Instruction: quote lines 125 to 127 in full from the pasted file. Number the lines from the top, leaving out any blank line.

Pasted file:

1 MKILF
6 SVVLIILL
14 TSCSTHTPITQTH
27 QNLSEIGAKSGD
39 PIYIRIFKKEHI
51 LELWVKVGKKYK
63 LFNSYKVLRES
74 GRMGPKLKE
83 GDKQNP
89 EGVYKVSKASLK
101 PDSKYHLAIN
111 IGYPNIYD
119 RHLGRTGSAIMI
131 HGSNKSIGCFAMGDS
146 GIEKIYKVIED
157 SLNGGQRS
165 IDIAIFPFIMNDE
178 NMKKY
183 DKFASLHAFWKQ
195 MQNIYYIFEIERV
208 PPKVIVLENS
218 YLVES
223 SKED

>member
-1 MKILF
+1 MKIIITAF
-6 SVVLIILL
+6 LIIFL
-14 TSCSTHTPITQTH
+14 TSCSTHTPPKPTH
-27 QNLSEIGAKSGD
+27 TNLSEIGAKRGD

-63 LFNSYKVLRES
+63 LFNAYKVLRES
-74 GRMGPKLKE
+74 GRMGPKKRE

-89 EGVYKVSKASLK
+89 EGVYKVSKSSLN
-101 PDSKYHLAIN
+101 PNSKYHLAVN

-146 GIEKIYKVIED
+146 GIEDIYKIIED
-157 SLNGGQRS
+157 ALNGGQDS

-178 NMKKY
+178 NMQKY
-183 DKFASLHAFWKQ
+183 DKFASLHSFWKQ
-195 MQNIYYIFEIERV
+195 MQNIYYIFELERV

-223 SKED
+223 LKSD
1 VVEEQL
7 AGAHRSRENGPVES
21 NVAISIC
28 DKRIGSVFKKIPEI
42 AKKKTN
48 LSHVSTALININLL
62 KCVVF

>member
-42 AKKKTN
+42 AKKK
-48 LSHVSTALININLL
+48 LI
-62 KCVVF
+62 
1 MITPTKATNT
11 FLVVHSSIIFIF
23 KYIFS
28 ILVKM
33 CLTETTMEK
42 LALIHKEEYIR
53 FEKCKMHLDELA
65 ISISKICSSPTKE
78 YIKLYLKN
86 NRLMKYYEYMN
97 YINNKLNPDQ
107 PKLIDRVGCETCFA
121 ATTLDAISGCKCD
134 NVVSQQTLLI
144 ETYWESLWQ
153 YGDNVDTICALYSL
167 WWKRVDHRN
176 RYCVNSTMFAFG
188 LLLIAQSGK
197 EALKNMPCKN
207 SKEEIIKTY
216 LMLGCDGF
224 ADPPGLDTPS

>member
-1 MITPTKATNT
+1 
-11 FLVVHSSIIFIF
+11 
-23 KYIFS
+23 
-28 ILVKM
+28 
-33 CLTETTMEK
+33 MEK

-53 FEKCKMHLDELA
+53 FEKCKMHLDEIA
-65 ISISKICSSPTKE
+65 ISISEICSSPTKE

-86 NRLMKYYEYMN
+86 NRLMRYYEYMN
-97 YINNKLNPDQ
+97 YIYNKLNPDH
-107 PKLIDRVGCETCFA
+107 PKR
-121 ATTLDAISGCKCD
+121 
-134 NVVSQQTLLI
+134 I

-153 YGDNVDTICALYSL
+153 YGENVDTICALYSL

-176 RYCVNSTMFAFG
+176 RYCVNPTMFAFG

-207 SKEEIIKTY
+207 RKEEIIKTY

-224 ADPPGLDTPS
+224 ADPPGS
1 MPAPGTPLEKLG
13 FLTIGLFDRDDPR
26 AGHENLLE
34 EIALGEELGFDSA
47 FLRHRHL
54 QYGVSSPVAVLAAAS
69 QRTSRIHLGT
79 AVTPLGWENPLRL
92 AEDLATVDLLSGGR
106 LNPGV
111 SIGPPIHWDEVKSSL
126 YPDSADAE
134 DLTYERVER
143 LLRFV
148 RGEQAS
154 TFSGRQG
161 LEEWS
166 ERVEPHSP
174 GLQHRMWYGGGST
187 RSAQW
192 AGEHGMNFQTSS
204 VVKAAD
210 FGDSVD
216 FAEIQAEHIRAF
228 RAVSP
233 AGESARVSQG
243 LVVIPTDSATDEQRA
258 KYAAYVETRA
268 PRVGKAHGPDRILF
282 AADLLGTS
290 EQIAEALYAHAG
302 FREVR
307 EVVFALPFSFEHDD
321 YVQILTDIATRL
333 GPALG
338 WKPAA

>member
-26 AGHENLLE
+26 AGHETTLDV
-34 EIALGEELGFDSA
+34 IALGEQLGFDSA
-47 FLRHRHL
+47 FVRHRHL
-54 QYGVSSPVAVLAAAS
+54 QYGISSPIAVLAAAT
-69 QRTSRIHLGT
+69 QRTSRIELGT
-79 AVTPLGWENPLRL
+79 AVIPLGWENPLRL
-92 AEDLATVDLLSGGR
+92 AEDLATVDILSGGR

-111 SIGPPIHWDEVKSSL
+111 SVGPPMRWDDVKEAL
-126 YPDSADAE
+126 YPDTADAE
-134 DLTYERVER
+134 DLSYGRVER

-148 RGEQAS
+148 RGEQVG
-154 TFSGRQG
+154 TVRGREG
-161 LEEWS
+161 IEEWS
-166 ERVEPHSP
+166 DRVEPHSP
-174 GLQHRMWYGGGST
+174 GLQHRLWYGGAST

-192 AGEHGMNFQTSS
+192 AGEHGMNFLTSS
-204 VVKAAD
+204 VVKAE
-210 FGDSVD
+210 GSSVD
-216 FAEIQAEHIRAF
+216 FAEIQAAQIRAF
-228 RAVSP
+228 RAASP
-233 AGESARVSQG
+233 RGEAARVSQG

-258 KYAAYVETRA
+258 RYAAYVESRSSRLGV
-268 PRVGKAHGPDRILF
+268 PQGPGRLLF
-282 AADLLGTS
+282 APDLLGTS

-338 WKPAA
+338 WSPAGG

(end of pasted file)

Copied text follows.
26 AGHENLLE
34 EIALGEELGFDSA
47 FLRHRHL